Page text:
First thing the next day, I bought a bus ticket to Pokhara.
I was totally done with Kathmandu.
The noise, the pollution, the dust and the touts — it was becoming too much. The city was bleak, inhuman, and lonely. I had not met a single other traveler in this city, and my mood was getting blacker by the minute. It was time for a change.
I was sure there was more to Kathmandu than the small slice I’d seen, but I wasn’t going to see it on this trip. The bus to Pokhara left at 7 a.m. the next morning. I started counting down the hours as soon as I held the ticket in my hands.
From Pokhara, I’d be able to see the mountains.
The mountains had drawn me to Nepal. My heart held images of tower mountain peaks, fluttering prayer flags, and monks in high Himalayan meditation. The biggest mountains, with the most rarefied air in the world. There, somewhere along the line, the pearl would be handed to me.
A stupid, romantic idea.
Surrounded by the honking horns and screaming salespeople of Kathmandu, it was hard to see the romance. Coming here just seemed stupid.
I canvassed Thamel for a shop which would rent me some hiking boots. This proved to be a surprisingly difficult task, as most shops flat-out refused to rent hiking boots, probably because the quality of boots on offer was so low, the chances of the product returning in good enough shape to be rented again was pretty low.
Eventually I found a shop with boots I liked. After some cajoling, I talked the reluctant shopkeeper into a rental agreement. She took full payment for the boots, six thousand rupees, with the promise that half of that would be returned in exchange for the boots.
I thought wistfully of my beloved Vasque hiking boots, sitting in a closet back in Colorado. I’d put hundreds of miles on those boots, tromping all across the Rocky Mountains. I would have paid an obscene amount of money to have those boots with me right then. Instead, I took off my sneakers and put on the knockoff North Face boots I’d rented.
Hiking in new boots – even new boots that were properly manufactured – is a sure recipe for blisters. I intended to put several miles on these boots, walking around Kathmandu and Pokhara, and hoped to avoid blisters on the trail. I was not encouraged by the fact that every single blog about trekking in Nepal urged you not to buy boots in Nepal. The quality was low, and blisters were guaranteed, they said.
But it was either Nepalese boots or my running sneakers. A toss up, honestly. I opted for the boots on the assumption that it was better to be over prepared, than underprepared. I bought some thick, padded socks, which I hoped would help alleviate the chafing.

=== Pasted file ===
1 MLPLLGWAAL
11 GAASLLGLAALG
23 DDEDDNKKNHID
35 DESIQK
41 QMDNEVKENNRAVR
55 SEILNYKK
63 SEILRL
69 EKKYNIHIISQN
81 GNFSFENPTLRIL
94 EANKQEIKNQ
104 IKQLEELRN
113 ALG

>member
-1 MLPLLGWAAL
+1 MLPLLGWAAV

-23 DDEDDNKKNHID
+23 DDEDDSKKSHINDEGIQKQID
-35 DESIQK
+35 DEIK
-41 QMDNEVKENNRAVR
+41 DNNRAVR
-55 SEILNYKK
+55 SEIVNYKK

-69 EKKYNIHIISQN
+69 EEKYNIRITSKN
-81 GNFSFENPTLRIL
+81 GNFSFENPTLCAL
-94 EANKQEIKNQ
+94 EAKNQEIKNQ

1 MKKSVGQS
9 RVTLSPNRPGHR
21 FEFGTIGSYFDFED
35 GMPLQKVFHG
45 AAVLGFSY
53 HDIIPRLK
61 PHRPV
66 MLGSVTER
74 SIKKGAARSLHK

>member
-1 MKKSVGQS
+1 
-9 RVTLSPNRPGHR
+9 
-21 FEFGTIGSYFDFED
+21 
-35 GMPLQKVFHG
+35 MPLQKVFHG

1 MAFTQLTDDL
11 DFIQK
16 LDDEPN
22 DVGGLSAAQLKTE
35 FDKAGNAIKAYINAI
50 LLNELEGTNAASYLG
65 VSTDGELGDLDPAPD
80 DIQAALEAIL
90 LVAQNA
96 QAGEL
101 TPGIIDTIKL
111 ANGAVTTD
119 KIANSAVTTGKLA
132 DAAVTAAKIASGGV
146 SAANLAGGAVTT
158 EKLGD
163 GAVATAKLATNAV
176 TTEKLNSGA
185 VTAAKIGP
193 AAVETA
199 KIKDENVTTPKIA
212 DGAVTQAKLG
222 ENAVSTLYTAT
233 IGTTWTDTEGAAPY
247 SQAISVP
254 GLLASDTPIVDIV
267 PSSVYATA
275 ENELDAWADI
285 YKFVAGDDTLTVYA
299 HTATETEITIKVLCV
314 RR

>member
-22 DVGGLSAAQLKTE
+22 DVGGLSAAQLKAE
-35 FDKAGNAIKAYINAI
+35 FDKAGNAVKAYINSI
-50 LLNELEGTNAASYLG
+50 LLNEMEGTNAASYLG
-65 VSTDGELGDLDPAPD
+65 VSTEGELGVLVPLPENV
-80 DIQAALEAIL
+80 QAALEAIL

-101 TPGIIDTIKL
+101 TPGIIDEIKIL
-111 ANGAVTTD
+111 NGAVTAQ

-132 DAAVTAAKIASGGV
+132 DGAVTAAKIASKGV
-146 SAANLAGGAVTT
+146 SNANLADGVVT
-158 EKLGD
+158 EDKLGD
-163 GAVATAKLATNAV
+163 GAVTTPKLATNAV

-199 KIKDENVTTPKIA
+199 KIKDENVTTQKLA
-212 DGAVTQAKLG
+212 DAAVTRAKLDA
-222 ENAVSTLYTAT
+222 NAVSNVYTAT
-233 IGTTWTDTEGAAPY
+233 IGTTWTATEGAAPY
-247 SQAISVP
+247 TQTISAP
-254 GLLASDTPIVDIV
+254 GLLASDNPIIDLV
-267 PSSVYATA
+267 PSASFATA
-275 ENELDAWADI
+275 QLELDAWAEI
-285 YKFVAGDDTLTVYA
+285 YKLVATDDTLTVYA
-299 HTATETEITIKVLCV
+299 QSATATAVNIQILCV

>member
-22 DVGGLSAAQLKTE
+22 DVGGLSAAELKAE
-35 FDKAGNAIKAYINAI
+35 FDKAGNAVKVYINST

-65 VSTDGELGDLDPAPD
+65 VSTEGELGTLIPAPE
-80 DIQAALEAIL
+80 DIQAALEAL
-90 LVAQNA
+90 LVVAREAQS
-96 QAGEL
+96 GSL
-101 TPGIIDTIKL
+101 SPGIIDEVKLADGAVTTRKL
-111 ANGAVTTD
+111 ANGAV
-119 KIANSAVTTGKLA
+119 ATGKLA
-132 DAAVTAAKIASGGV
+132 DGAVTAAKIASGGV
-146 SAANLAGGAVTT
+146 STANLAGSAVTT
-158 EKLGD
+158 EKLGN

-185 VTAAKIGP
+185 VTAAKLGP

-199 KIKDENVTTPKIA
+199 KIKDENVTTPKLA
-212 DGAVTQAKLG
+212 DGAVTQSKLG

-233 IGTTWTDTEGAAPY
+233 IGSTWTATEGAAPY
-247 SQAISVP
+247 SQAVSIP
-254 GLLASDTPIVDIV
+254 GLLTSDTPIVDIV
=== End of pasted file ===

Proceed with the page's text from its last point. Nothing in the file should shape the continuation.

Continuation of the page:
I had the shopkeep write me a receipt. I scribbled some brief directions on the back of the bill about how to FIND the shop, so I could return and claim my deposit.
I took my first tentative steps with the new boots. They felt OK. A little loose in the toes, but well-supported in the ankle. They laced up well, and I was satisfied with the beefy rubber sole. With a little bit of breaking in, I thought, these will be fine.
I idled away a few more hours in Thamel, walking from one end to another, flexing my boots. I ventured into a few bookstores, and found them full of ancient treasures and obscure texts of the sort you could never find in the U.S. I would LOVE this, I thought, if things were different. So would Holly, who shared my love for bookstores. We had both been disappointed when the bookstores in Bali turned out to be full of nothing more than airport paperbacks, beach reading abandoned by backpackers.
That was not the case in Kathmandu.
I bought a book on Tai Chi, “The 16 Secrets of Chi,” for my father; a book about Tibetan Singing Bowls; and “Representations of the West in South Indian Fiction in Translation;” just because it seemed like the sort of thing I couldn’t get anywhere else.
I also bought a Jiri to Everest Base Camp trekking map, and a trekking map for the nearby Kingdom of Bhutan. I’ve always wanted to go to Bhutan.
For the rest of the day I…
You know what? I don’t even want to write about it. Walked around. Ate some food. Went to bed early in order to wake up for the 7 a.m. bus.
As I went to sleep, I had only one thought in my head:
8 thoughts on “Nepal 27: Last Day in Kathmandu”
You know what? I’m curious on what you don’t want to write about…just kidding.
Your writing and adventures remind me of Ernest Hemingway. Superb!
Here’s one of my favorite quotes from him that may help you during these trying times:
“The world breaks everyone, and afterward, some are strong at the broken places.”
That’s a very flattering comparison, thank you
Absolutely love this post!
Kathmandu is a depressing place for sure, more so after the earthquake. Hope the next post’s brighter when you reach Pokhra 🙂 that’s one good place! And keep walking in your shoes wearing the socks. Having your feet cut and blistered is something I dread even in my sneakers, for which socks are a must. Good luck for your next leg of the trip!
I really have a hard time dealing with touts too. I want to talk with people when I travel but in places where there are so many touts every conversation seems to turn into “Come check out my fine leather goods.”
I am wishing you blister free feet!
I’m loving these entries and look forward to reading even more. And book shops are the best. People’s feet are different, too, so what may cause blisters for me won’t cause blisters for you and vice versa.
Very true on both counts. there was/is a bookshop in Cumbria where you can sit in comfy chairs and…have a cup of tea…
Boots wise slightly bigger is better than a close fit but your own are your own.